Philly considering drones for community policing

Philadelphia already uses drones on a limited basis. Officials heard testimony from cops from other cities on how they are using drones to fight crime.

Drones are displayed on a table

Philadelphia City Council explores the use of drones in policing. (Tom MacDonald/WHYY)

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Philadelphia City Council held a rare hearing to talk about the benefits of using drones to fight crime. The unmanned flying machines hovered in the chamber demonstrating their prowess.

The city and the school district already have a limited drone program. Friday’s hearing involved testimonies from police officials from other cities, which have employed drones to improve public safety.

Roxana Kennedy, the police chief of Chula Vista, CA., spoke about her department’s drone program, which she says has reduced police response time and given officers key information before they arrive on the scene of an incident. The program costs more than a million dollars annually.

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“Twenty-three percent of our calls were able to clear without a uniformed officer responding in a patrol car,” Kennedy said. “ On average our response time for the drone to be first on scene is a minute and a half.”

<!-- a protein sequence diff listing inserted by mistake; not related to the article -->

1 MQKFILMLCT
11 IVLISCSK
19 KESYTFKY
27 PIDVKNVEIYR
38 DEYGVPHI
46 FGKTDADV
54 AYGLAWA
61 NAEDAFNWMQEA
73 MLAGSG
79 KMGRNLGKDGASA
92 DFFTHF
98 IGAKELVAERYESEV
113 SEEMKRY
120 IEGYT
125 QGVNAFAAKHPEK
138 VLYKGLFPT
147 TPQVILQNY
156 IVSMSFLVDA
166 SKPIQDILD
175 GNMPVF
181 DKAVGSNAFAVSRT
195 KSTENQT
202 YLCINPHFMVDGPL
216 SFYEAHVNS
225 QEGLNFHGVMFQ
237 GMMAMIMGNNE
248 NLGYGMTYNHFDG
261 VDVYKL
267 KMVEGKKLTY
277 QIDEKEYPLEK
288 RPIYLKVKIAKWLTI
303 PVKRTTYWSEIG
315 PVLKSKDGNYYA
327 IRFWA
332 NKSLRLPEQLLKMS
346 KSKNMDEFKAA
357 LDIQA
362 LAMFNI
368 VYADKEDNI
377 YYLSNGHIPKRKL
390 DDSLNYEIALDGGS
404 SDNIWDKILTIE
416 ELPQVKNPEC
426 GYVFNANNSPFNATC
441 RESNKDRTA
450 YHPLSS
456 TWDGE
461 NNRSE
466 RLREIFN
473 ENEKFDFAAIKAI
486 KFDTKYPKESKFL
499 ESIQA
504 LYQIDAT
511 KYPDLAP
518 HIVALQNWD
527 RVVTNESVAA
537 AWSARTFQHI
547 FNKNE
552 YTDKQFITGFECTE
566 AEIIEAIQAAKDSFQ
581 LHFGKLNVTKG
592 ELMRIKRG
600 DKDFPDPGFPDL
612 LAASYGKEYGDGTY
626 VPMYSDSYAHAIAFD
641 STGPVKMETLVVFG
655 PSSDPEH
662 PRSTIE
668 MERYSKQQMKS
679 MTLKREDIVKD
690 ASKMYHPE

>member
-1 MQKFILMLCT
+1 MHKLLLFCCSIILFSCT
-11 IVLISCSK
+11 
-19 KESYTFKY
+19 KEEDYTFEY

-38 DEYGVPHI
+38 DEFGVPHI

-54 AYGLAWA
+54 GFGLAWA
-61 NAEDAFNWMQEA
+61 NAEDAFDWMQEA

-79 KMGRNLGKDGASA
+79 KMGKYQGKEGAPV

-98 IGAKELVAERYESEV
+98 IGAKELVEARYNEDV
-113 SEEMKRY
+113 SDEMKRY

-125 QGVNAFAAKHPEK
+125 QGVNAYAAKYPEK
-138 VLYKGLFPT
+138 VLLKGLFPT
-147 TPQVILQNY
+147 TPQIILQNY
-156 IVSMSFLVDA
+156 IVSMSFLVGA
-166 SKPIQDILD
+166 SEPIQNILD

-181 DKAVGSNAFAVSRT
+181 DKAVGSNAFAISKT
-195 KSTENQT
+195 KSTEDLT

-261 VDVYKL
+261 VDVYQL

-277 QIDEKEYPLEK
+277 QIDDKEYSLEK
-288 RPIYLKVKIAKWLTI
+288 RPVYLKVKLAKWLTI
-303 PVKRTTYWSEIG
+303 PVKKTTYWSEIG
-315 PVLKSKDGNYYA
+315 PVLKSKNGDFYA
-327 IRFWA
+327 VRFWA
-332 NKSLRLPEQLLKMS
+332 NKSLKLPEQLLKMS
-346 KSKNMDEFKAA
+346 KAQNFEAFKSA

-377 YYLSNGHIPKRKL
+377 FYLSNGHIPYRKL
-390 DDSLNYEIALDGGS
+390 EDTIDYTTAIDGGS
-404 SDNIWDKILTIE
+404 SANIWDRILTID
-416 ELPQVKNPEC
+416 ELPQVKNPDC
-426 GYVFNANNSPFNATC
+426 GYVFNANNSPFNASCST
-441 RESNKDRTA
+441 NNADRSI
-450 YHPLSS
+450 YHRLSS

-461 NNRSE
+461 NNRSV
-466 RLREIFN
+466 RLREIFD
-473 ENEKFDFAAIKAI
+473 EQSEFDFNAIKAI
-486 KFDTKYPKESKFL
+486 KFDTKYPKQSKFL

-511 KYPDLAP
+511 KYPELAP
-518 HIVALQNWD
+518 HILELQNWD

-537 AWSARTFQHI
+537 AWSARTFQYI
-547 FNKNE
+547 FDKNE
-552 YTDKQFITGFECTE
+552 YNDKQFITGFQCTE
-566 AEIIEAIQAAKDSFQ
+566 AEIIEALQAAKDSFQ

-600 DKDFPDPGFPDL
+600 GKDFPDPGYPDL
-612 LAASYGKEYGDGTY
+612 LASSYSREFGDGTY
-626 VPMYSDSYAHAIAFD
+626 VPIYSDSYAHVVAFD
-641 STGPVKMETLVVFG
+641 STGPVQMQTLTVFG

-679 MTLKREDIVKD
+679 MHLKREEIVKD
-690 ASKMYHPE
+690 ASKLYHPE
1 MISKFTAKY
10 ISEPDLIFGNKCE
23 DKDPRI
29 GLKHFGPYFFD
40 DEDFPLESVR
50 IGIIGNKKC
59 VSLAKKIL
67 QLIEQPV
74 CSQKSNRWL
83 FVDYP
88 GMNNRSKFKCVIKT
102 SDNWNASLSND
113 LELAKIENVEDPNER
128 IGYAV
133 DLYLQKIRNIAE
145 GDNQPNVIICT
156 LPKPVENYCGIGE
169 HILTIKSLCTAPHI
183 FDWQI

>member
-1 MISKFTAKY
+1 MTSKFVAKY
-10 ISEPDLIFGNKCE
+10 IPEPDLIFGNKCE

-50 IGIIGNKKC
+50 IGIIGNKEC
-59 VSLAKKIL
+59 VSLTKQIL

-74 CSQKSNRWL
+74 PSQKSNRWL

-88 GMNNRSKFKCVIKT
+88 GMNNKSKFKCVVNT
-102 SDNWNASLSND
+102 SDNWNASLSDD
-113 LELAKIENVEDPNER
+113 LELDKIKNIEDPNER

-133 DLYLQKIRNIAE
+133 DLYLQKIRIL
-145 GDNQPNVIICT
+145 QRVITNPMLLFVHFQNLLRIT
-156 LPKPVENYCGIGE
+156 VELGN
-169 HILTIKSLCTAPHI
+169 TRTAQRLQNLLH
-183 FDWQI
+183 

Abrem Ayana runs the UAS program for the Brookhaven, Georgia police department, said his department has been used as a national model for drone-based policing.

Ayana said Brookhaven is a city that spreads across 12 square miles and has 65,000 residents. The police department uses consumer drones with high-powered cameras and flies them for about 30 minutes at 30-40 mph in a 3-mile radius from their launch locations. They target the highest 911 call volume areas, but not the highest crime neighborhoods.

Ayana said the drones are not being used for “proactive policing” but rather to assist officers on the ground.

That strategy saves the police from potential controversies and accusations about targeting communities of color or neighborhoods with residents with low incomes, he said.

“We don’t have to have that conversation because we placed our drone specifically in areas where people call 911,” Ayana said.

For years the city of Philadelphia has been building up a fixed camera system with officials monitoring from a central location. City Council President Darrell Clarke said he wanted to hold the hearing to ensure a thorough review before potentially considering expansion of the existing drone program.

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Deputy Commissioner Frank Healy told council members that his department is open to new and innovative technology that would help fight crime without infringing on residents’ constitutional rights and privacy.

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